When I took over as the manager of a Radio Shack some 25 years ago I thought my store was looking pretty good. Sales were strong – it was a good first three months.
My District Manager made his first visit to my store and I wasn’t very worried.
I was surprised when my District Manager rated the cleanliness of my store as "acceptable".
When I asked him why the score was marginal he told me, "because you don’t dust". I explained that we dusted every day! He called my young employees over and asked them if they were taught to dust. They both said no. My manager dismissed them and turned to me. I quickly started to explain that they were 19 and 20 years old and that they certainly knew how to dust!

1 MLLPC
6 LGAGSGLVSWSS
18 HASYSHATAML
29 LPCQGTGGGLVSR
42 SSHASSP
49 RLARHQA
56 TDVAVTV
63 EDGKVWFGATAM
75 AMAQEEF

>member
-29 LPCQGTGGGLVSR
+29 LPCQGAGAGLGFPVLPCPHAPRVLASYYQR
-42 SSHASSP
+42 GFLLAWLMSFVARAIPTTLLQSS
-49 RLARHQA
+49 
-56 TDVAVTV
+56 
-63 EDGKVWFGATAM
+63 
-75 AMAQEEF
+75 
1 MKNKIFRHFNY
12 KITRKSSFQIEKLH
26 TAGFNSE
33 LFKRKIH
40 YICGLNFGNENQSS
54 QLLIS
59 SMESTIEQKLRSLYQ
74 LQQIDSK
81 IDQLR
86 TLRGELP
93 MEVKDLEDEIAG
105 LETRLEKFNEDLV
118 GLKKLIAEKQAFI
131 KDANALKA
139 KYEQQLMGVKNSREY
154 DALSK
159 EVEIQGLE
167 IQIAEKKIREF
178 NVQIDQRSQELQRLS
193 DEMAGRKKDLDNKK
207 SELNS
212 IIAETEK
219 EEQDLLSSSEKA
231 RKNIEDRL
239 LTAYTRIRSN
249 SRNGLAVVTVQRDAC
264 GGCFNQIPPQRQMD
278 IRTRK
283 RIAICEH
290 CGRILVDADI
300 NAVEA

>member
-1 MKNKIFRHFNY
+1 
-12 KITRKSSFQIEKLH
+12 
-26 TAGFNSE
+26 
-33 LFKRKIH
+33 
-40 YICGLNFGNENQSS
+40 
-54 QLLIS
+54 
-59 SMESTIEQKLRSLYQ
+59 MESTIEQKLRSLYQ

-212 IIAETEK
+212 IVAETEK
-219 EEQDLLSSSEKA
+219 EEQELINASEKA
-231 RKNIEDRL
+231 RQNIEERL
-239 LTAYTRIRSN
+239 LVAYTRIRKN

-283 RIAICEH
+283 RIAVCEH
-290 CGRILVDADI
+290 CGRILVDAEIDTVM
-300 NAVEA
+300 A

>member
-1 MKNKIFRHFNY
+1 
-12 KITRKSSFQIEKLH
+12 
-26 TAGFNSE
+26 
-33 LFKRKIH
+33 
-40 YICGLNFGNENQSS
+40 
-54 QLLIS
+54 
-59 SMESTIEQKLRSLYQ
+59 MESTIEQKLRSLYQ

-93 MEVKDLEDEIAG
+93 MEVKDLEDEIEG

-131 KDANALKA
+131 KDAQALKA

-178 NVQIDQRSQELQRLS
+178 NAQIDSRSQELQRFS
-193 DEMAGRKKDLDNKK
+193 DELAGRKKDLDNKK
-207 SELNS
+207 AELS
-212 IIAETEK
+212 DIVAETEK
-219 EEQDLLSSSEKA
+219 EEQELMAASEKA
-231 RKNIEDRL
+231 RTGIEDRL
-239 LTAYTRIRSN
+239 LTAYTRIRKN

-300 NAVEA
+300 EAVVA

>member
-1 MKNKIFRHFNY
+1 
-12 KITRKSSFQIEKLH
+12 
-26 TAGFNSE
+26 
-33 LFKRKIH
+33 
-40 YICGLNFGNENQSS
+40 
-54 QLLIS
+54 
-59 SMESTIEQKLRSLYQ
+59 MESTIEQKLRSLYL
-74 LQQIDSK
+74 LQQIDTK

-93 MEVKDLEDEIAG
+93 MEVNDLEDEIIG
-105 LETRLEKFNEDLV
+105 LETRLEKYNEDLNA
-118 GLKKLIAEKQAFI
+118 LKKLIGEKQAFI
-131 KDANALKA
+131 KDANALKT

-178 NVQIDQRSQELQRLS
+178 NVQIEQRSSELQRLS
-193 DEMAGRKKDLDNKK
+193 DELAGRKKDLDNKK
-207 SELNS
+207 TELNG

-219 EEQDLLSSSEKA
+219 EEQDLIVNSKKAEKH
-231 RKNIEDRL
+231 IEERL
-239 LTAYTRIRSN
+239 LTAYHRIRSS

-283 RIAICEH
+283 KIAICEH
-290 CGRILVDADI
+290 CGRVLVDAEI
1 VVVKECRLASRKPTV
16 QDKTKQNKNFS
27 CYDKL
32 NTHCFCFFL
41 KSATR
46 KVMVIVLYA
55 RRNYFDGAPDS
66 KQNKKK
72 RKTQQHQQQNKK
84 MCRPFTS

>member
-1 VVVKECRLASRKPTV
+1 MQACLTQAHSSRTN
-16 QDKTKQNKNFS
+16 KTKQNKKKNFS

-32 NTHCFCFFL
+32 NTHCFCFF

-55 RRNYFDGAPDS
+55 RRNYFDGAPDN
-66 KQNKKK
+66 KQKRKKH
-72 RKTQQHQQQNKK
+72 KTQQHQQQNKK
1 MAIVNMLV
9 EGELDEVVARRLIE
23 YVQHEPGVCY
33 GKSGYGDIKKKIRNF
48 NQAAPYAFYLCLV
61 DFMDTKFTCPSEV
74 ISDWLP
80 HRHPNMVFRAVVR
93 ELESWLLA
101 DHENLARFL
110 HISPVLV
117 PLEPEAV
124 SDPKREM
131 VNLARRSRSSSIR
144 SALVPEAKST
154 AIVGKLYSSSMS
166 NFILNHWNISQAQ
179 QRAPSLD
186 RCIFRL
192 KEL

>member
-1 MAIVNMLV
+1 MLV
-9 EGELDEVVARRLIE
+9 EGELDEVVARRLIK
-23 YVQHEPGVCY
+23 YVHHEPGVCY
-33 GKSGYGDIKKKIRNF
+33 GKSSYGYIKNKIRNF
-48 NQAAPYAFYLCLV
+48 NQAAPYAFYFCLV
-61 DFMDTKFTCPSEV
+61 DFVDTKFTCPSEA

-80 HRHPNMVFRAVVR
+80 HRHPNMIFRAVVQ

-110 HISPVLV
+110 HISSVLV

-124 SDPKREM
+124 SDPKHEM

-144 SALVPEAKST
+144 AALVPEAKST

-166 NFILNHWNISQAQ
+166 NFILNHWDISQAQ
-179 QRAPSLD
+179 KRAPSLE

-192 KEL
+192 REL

"Why would you assume that?", he asked. Good question, I thought.
So the next morning we learned to dust. I showed them how you start at the top shelf, move electronics to one side, dust, move them to the other side and dust more. Then move down a shelf.
It took ten minutes to teach them but only one minute for me to realize that they truly did not know how to dust. In fact, they probably didn’t know how to do their laundry either!
But we never missed a perfect on cleanliness again – and I never made assumptions on what people should or should not know, or did or did not know.
I have no issues with teaching someone a simple thing such as dusting – once. If you’ve never been taught you cannot be expected to know.
So don’t assume people know things you think they should know. People only know things they have been taught. By themselves, or you, or someone else.
(And please, no jokes about dusting and my house. The fact I know how to dust doesn’t mean I like to dust. I also know how to remove human heart, but I doubt many would advocate me practicing that skill ad-hoc!)